Before the war, Hollywood’s fervent anti-fascism was not a foregone conclusion. As Hitler, Mussolini, Franco and Tojo rose to power in the early and mid-1930s, the heads of the major U.S. studios (all Jewish, except Zanuck at Fox) were determined not to stick their necks out. They had their reasons: They were allergic to controversy, and were admonished to avoid it by the industry’s new self-censoring Production Code Administration (PCA); they were attuned to U.S. public opinion’s prevailing interwar isolationism and the U.S.’s official policy of neutrality; they were sensitive to a healthy strain of American anti-Semitism that might label them globalist warmongers or communists for any perceived interventionism; and they feared offending foreign governments and/or audiences, a sound business calculation given that foreign markets accounted for a full 40% of Hollywood’s prewar revenues. Thus, the moguls resisted pressure from their own left-leaning film artists, especially its screenwriters and directors, whose ranks grew with European (often Jewish) émigrés fleeing Nazism. This “Hollywood Left” was at the vanguard of emerging anti-fascist activism in the U.S. in the mid-1930s, founding the Hollywood Anti-Nazi League, the Motion Picture Artists’ Committee to Aid Republican Spain, and the Hollywood Joint Anti-Fascist Refugee Committee.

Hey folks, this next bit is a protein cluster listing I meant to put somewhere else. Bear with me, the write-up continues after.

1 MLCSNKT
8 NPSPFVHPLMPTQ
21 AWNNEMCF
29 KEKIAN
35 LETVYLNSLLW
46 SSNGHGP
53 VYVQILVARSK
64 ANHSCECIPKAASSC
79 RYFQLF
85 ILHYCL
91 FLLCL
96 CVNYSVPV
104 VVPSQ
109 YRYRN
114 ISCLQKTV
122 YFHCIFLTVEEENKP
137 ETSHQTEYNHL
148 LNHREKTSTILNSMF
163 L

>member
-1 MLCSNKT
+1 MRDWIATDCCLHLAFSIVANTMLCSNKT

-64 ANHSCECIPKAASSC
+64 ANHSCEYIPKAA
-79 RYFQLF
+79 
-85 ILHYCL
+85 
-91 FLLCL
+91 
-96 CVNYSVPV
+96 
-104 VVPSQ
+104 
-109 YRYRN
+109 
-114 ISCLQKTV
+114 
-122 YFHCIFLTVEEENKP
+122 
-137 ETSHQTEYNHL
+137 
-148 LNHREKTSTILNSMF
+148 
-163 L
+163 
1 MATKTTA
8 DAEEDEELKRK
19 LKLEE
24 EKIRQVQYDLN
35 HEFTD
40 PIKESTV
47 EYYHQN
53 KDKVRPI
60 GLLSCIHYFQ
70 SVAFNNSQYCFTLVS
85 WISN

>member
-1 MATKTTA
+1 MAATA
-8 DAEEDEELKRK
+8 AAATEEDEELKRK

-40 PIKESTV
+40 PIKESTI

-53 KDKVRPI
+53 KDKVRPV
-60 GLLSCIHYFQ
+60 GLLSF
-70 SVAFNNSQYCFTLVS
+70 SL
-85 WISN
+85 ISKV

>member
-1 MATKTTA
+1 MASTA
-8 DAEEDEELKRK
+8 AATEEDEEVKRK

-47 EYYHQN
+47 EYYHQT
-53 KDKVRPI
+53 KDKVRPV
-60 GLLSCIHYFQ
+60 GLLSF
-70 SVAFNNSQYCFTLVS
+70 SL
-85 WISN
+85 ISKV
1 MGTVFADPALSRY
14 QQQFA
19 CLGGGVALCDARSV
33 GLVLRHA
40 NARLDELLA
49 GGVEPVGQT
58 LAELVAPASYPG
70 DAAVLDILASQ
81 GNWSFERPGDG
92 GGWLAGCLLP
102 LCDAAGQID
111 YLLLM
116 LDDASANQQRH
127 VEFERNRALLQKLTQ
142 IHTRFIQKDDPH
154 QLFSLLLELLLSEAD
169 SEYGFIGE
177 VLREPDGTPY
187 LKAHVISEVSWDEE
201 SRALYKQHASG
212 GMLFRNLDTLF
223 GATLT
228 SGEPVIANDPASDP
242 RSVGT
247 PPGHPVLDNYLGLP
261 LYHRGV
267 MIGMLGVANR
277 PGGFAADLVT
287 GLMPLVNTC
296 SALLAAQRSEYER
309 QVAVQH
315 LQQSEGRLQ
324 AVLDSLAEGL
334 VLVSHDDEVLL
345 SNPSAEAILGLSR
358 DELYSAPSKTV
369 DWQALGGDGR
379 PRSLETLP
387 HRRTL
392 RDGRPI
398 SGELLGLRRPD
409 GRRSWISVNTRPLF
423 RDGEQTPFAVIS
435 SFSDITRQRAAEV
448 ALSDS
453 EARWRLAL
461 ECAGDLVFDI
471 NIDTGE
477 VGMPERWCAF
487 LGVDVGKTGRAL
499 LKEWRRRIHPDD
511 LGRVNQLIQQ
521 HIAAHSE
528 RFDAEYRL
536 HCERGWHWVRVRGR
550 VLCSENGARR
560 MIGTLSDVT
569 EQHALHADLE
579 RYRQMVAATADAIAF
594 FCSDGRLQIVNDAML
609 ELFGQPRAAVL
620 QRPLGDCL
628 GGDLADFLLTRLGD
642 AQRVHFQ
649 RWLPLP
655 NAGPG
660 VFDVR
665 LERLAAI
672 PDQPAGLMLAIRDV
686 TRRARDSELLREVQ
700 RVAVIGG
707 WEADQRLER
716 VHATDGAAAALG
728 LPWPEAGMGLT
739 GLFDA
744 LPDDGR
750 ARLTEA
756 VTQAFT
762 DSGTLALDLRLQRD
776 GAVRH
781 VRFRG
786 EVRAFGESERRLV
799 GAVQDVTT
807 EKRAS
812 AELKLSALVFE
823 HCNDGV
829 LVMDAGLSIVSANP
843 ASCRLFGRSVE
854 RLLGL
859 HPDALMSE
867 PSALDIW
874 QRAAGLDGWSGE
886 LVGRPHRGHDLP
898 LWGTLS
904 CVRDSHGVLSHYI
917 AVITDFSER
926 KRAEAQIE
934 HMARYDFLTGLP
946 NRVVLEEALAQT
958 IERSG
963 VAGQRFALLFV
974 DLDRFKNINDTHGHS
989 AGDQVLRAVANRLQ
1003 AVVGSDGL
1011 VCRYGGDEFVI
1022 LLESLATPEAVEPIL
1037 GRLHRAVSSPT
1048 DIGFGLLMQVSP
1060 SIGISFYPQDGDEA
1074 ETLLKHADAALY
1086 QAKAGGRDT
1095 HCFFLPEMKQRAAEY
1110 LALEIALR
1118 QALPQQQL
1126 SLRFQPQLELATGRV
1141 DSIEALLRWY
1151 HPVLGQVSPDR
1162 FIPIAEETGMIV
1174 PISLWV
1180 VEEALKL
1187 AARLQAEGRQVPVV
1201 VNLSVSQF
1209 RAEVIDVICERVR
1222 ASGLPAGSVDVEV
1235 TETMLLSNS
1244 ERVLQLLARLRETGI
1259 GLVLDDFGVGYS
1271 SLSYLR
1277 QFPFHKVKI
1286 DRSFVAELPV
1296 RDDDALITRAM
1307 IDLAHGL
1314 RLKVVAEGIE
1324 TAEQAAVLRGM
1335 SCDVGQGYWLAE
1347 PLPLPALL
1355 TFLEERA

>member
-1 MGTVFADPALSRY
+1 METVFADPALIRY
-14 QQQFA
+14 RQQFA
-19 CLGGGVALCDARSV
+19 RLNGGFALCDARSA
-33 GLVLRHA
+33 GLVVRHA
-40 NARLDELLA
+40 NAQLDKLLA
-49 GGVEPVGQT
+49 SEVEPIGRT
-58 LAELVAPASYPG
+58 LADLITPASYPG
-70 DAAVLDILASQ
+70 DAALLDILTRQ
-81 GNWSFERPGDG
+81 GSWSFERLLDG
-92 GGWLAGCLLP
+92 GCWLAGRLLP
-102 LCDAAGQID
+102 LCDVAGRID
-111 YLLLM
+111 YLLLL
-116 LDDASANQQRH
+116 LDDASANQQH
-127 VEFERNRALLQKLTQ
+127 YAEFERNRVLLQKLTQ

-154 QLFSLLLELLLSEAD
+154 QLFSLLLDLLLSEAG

Warner Bros. was the exception that proved the rule of the studios’ initial timidity. It was the first to criticize Hitler onscreen (in 1933, in a Looney Tunes cartoon, Bosko’s Picture Show);first to close its German offices (in 1934, in protest of a Nazi edict to fire all Jewish employees); and first to fill its features with anti-fascist content. Among Warner Bros.’s first entries was Black Legion (Archie Mayo, 1937) about the potential for fascism within the U.S. (with the PCA cutting explicit parallels to Nazism). Based on true events, in line with the studio’s penchant for ripped-from-the-headlines social problem films, Black Legion is about a white supremacist terrorist organization in the Midwest (spun off from the KKK), whose appeal grew during the Great Depression, culminating in some fifty murders and a highly-publicized trial. In the film, Humphrey Bogart plays Frank Taylor, an Everyman whose descent into domestic fascism argued against the assumption that “It Can’t Happen Here” (just like the dystopian 1935 Sinclair Lewis novel of that title, the film rights to which MGM sat on). Embittered that a “Polack” is promoted to foreman over him, Taylor tunes his radio to a fascistic blowhard who speaks to his pain, claiming “America for Americans” (“100% real” ones), sounding a lot like the real-life progenitor of right-wing radio, Father Charles Coughlin, who counted some 30 million listeners weekly. Thus readied, Taylor is easily recruited to the Legion, which is run (behind-the-scenes) by wealthy opportunists raking in the membership dues. Taylor falls into proto-noir darkness: arming himself (and imagining himself thus enlarged) and donning a hooded robe to participate in arson, torture, extortion, and finally murder—losing his family and friends (including a young Ann Sheridan) in the process. Black Legion’s raison d’être is to reclaim the meaning of “America” from fascistic distortions. A trial judge does so explicitly at the film's end, lecturing the indicted legionnaires: “Your idea of patriotism and Americanism is hideous to all decent citizens. It violates every protection guaranteed by the Bill of Rights, [which] is the cornerstone of true Americanism, and must be jealously guarded if we are to remain a free people.”